The Tragedy of Oil Exploration—Politics, Education, and Community Development in the Niger Delta
The pictures show gas being flared just behind a school somewhere in the Niger Delta. The gas fare is circled in the pictures. The other picture shows a dilapidated classroom block in that same school.
This phenomenon is a recurrent scenario in the oil-producing communities in the Niger Delta.
Politics according to David Easton is the authoritative allocation of resources. While Harold Laswell defines politics thus, “the process of determination of who gets what, when, and how much”. From these definitions, it is purely about interest and the allocation of resources.
It takes selfless acts of leadership to maximize moments, men, money and materials to achieve improvement in the lives of their people.
It takes visionary leadership to have the interest of the people first before your pockets. It takes visionary leadership to set developmental objectives and harness the factors of men, money, moments and materials to achieve improvement in the lives of the citizenry. It takes futuristic political leaders to see education of their youths as an investment in the future of their nation.
From the community leadership level, traditional rulers, local government, state and federal levels in Nigeria, there is a feeling I have that makes me think that we should have coexisted peacefully with citizens of our colonial masters as equals in our new nation; a similar feeling I had when I visited Kunukunuma.
Our politicians and even the citizens don’t behave as if this nation belongs to us and our great grandchildren.
Nigeria has become a nation of hustlers and desperate deal makers. We behave like a landlord removing the fittings of his building and selling them to buy drugs.
The phenomenon in economics—like I mentioned in Community-Initiated Development And the Sub-urban Economy—called the “Dutch Disease” has metastasized to malignant Dutch Cancer.
Questions we must answer
- Why flare gas and pollute our environment when you can easily generate electricity from gas turbines like it was in Kolo Creek and Ogulagha? There is no reason why we should have electrical power issues in the Niger Delta.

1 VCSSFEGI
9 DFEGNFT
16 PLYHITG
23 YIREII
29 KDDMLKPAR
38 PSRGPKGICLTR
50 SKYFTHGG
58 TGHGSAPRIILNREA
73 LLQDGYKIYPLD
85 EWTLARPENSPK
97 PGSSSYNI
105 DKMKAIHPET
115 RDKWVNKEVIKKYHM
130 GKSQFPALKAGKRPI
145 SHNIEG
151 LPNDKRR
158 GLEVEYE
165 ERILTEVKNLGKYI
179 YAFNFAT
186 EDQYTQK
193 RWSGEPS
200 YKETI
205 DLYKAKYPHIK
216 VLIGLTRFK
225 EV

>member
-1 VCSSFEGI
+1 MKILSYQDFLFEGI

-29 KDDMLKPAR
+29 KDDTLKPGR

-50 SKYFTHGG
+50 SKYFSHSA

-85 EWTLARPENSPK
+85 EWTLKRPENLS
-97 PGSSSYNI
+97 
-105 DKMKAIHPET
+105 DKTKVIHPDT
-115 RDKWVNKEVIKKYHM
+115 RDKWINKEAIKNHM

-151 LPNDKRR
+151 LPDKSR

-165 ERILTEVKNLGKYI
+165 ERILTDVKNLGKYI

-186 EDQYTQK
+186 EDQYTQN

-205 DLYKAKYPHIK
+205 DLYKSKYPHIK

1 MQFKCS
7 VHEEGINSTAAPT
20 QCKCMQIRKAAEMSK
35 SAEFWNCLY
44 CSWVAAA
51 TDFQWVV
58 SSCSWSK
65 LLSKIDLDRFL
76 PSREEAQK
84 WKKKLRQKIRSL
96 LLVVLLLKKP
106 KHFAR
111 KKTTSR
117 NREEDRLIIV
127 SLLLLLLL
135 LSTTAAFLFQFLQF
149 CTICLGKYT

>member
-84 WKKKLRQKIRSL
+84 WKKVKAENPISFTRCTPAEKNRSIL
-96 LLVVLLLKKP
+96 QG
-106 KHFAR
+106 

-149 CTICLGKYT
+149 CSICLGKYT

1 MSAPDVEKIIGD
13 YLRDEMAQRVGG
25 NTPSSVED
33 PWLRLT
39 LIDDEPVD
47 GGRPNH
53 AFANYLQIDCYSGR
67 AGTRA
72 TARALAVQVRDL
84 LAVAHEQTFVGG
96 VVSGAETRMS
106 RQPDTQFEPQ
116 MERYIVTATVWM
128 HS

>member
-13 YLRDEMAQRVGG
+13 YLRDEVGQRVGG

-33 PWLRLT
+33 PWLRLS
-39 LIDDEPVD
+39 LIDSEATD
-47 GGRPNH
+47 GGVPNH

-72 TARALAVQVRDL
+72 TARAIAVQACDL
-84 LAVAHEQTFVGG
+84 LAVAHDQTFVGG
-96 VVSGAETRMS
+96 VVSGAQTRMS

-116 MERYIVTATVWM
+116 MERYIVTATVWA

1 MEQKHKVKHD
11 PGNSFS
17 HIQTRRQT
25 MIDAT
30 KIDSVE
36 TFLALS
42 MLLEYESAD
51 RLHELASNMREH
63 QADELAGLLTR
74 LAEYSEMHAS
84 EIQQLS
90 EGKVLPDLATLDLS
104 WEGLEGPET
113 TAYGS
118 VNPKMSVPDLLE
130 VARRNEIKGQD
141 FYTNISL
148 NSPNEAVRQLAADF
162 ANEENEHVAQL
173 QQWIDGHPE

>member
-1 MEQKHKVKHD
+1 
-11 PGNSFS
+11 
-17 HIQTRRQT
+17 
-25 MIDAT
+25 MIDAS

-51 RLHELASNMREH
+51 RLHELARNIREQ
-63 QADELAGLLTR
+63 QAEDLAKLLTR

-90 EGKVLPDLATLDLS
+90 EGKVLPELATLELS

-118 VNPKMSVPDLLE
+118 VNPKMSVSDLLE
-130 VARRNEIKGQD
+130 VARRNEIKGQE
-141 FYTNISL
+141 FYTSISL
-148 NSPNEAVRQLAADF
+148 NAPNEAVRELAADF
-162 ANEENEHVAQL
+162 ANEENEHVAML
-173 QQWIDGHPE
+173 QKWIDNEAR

If we can only generate power to have constant electricity, the Niger Delta will become an industrial hub. The cost of production will drastically reduce, prices of commodities will fall, and there will be more disposable income and more demand. This subsequently leads to more profits, more taxable income to government, and more employment; the cycle continues all over.
The health of the people will improve. If we have just a reduction in cases of malaria and stress-related diseases, it will save us a lot of money.
The money we will save from generators and fuel to power them will be plowed into other sectors like health, education, roads, trains, etc.
- The money spent on campaigns, consultations, branding of vehicles, seeking endorsements from traditional rulers, clergymen, and old politicians in Delta state alone will be up to 100 Billion Naira at least.
These sums were not spent because these fellows and their sponsors outside the Niger Delta, who own the oil wells, love the Niger Delta and her people. They are only interested in their share of the oil wealth.
There are young politicians in the Niger Delta who import harlots from India, Brazil, and South Africa to the Niger Delta. Many primary and secondary schools in their constituencies, including the ones they attended, are like the those in these pictures.
- Even if you give a native the contract to renovate this school in his/her hometown, which he/she most probably attended, the person, most likely, will use the money to buy a house at Abuja, Lagos, or Dubai.
The youths in the community will rather constitute a nuisance to the contractor if he/she is not a native, asking for stupid development levies as if they live in another planet they want to develop.
I drove through some villages today with my lawyer and we found very dirty villages, with refuse everywhere. I wonder if there are no president generals in these communities or youth leaders. In those days in some communities, there were days for communal work. We are now living like mentality-displaced refugees in our own communities. In one of our communities, the youths broke into the computer center established by the king and stole all the computers and the generator in the place.
- The MOUs between these oil-producing communities and the oil companies also contribute to this tragedy.
When monies are released for projects, a great percentage is shared between the community leadership, and only a small fraction is used for development projects. In a nearby community, several people have been killed and homes destroyed because of tussle for leadership.
I picked up my permanent voters’ card from where I hid it to vote tomorrow. There are very few reasonable options in the ballot, but I will make choices across party lines for those who, at least, meet fitness for purpose. They might not be the best, but some are better than the ones who will stagnate us or take us backward. It is a very painful duty I must do.
- Democracy is about the people.
If the interest of the people is not uppermost in our nation and politics, then it is a process of selecting our oppressors and devils. True, because the devil comes only to kill, steal, and destroy. Does this not sound like politics in Nigeria to you?
We must change.
God Bless You.